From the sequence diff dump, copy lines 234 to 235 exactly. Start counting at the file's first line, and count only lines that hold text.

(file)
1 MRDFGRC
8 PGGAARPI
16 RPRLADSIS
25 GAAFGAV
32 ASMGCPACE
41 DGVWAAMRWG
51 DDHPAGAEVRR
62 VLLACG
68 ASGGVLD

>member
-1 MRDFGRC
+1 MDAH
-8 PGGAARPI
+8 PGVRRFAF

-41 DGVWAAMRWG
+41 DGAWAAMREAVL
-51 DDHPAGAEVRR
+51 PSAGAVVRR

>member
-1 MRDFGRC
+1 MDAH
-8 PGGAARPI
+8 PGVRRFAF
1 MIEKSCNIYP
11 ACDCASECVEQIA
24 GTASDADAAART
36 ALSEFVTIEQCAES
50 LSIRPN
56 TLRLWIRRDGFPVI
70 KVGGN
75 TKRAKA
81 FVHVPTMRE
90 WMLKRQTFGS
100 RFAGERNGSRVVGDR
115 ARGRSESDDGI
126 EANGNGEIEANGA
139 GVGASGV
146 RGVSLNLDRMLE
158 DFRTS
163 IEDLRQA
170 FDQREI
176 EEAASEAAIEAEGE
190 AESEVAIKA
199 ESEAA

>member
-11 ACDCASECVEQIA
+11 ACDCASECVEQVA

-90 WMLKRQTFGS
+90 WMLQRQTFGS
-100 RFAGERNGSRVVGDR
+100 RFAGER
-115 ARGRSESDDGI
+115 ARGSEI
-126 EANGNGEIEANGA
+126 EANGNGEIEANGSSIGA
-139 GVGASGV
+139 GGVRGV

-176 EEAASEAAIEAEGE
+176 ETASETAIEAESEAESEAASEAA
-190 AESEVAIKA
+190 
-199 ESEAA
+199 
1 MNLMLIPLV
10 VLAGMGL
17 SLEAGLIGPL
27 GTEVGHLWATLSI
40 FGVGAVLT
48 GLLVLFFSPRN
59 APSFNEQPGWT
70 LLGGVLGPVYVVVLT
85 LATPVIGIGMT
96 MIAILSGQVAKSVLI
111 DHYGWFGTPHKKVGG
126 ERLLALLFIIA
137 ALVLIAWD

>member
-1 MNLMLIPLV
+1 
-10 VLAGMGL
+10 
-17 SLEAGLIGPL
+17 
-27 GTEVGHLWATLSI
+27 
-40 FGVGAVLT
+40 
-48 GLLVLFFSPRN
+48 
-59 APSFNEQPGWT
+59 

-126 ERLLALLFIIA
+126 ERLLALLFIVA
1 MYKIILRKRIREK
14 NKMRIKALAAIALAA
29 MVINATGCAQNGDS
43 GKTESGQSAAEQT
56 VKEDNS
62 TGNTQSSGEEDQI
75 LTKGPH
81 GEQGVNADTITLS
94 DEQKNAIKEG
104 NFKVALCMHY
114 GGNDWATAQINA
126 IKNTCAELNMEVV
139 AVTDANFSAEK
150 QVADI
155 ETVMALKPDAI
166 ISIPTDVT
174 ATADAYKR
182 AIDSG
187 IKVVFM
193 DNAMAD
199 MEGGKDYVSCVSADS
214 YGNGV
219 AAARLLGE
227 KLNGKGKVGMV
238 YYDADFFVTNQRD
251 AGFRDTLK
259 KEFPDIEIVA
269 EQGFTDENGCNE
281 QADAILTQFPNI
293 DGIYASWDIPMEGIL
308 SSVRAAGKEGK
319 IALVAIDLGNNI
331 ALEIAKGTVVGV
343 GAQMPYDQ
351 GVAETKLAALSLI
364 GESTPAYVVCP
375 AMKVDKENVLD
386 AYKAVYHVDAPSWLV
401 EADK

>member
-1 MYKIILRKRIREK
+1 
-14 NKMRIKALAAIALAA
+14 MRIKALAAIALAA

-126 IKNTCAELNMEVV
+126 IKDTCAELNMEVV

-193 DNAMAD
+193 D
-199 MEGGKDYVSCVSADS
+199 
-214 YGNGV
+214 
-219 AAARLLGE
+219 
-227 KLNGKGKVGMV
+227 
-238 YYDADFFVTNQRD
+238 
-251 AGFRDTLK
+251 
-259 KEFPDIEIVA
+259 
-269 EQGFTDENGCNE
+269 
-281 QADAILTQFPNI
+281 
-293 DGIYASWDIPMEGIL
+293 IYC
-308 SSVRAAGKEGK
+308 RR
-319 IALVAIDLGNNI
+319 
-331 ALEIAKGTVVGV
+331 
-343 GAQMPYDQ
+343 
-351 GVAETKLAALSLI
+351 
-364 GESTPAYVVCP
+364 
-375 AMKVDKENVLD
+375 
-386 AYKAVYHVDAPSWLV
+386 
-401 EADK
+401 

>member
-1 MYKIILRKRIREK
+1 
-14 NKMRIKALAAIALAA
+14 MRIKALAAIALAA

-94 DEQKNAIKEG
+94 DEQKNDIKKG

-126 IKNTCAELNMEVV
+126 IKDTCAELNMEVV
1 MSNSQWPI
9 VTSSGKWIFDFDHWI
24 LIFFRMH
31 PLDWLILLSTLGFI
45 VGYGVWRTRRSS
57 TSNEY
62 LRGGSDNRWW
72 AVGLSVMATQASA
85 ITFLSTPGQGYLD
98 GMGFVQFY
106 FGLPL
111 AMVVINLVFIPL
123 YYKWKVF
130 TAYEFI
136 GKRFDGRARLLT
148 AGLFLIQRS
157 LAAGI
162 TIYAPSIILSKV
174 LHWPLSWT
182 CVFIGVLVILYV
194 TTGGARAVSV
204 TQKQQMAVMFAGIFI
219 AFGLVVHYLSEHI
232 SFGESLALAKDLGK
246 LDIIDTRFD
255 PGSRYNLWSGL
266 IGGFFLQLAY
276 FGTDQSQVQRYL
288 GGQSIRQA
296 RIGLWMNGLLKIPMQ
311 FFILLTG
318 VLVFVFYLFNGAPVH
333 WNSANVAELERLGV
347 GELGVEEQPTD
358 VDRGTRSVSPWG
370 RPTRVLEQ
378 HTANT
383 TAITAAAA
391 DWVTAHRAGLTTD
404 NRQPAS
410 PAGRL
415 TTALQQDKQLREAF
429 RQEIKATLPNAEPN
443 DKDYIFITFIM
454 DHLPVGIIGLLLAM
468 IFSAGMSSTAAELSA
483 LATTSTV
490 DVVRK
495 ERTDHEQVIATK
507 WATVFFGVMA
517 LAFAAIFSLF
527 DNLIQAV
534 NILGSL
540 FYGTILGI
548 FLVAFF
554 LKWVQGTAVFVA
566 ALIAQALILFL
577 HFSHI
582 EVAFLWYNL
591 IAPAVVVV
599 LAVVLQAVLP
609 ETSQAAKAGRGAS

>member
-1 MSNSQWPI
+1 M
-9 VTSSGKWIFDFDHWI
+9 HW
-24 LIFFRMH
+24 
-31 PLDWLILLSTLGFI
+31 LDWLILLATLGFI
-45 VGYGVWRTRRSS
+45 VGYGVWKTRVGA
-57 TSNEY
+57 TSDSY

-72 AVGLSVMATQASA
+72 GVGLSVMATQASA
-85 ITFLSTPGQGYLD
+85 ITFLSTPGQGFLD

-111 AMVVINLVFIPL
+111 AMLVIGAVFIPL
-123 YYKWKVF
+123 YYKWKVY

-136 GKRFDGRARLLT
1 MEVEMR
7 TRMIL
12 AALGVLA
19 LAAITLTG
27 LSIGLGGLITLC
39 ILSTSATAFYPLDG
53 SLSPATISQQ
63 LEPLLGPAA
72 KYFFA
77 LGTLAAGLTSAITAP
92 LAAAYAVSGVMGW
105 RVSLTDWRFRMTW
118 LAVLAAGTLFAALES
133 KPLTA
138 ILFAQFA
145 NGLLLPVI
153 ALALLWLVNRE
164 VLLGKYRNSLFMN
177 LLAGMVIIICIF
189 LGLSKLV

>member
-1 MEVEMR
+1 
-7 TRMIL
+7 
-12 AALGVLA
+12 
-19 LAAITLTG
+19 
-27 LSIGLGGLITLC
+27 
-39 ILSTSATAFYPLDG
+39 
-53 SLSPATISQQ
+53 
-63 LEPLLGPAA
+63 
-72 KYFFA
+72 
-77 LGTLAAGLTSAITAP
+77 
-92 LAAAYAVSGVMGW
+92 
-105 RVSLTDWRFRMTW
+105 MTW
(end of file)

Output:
468 IFSAGMSSTAAELSA
483 LATTSTV